Prevalence of diabetic nephropathy by race

The severity and incidence of diabetic nephropathy are especially great in blacks (the frequency being 3- to 6-fold higher than it is in whites), Mexican Americans, and Pima Indians with type 2 DM. The relatively high frequency of the condition in these genetically disparate populations suggests that socioeconomic factors, such as diet, poor control of hyperglycemia, hypertension, and obesity, have a primary role in the development of diabetic nephropathy. It also indicates that familial clustering may be occurring in these populations.

By age 20 years, as many as half of all Pima Indians with diabetes have developed diabetic nephropathy, with 15% of these individuals having progressed to ESRD.

Prognosis

Diabetic nephropathy accounts for significant morbidity and mortality.

Proteinuria is a predictor of morbidity and mortality. (See Workup.) The overall prevalence of microalbuminuria and macroalbuminuria in both types of diabetes is approximately 30-35%. Microalbuminuria independently predicts cardiovascular morbidity, and microalbuminuria and macroalbuminuria increase mortality from any cause in diabetes mellitus. Microalbuminuria is also associated with increased risk of coronary and peripheral vascular disease and death from cardiovascular disease in the general nondiabetic population.

Patients in whom proteinuria did not develop have a low and stable relative mortality rate, whereas patients with proteinuria have a 40-fold higher relative mortality rate. Patients with type 1 DM and proteinuria have the characteristic bell-shaped relationship between diabetes duration/age and relative mortality, with maximal relative mortality in the age interval of 34-38 years (as reported in 110 females and 80 males).

ESRD is the major cause of death, accounting for 59-66% of deaths in patients with type 1 DM and nephropathy. In a prospective study in Germany, the 5-year survival rate was less than 10% in the elderly population with type 2 DM and no more than 40% in the younger population with type 1 DM.

The cumulative incidence of ESRD in patients with proteinuria and type 1 DM is 50% 10 years after the onset of proteinuria, compared with 3-11% 10 years after the onset of proteinuria in European patients with type 2 DM.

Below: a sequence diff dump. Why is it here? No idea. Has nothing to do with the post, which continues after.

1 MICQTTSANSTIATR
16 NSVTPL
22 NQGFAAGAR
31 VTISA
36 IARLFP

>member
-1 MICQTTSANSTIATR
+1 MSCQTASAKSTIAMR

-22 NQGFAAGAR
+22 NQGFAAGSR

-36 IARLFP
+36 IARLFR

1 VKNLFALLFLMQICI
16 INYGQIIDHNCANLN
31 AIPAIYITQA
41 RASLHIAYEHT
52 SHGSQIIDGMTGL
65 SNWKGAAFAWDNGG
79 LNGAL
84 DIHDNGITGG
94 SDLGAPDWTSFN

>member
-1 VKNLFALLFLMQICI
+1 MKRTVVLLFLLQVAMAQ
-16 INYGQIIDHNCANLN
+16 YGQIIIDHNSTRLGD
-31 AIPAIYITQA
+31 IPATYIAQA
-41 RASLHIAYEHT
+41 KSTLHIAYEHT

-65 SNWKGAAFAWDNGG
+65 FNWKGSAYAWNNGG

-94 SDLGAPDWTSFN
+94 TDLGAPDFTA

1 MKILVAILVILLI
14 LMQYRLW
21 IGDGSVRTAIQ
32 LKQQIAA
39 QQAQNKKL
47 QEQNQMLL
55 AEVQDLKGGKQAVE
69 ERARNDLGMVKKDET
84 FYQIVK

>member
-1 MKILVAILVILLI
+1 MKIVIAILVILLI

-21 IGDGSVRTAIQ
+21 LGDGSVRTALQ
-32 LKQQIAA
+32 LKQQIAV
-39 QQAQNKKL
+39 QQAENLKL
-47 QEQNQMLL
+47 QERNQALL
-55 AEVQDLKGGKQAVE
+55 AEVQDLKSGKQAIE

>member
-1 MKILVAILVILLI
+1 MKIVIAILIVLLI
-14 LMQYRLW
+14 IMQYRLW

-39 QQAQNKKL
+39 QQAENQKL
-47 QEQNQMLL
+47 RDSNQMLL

A study by Rosolowsky et al found that despite renoprotective treatment, including transplantation and dialysis, patients with type 1 diabetes and macroalbuminuria remain at high risk for ESRD.[11]

Although both type 1 and type 2 DM lead to ESRD, the great majority of patients are those with type 2 diabetes. The fraction of patients with type 1 DM who develop renal failure seems to have declined over the past several decades. However, 20-40% still have this complication. On the other hand, only 10-20% of patients with type 2 DM develop uremia due to diabetes. Their nearly equal contribution to the total number of patients with diabetes who develop kidney failure results from the higher prevalence of type 2 DM (5- to 10-fold).

Cardiovascular disease is also a major cause of death (15-25%) in persons with nephropathy and type 1 DM, despite their relatively young age at death.

Patient Education

Patient education is key in trying to prevent diabetic nephropathy. Appropriate education, follow-up, and regular doctor visits are important in prevention and early recognition and management of diabetic nephropathy.

For excellent patient education resources, visit eMedicineHealth’s Diabetes Center. In addition, see eMedicineHealth’s patient education article Diabetes Mellitus.

For further information, see Mayo Clinic - Kidney Transplant Information.

History

Diabetic nephropathy should be considered in patients who have diabetes mellitus (DM) and a history of one or more of the following:

Physical Examination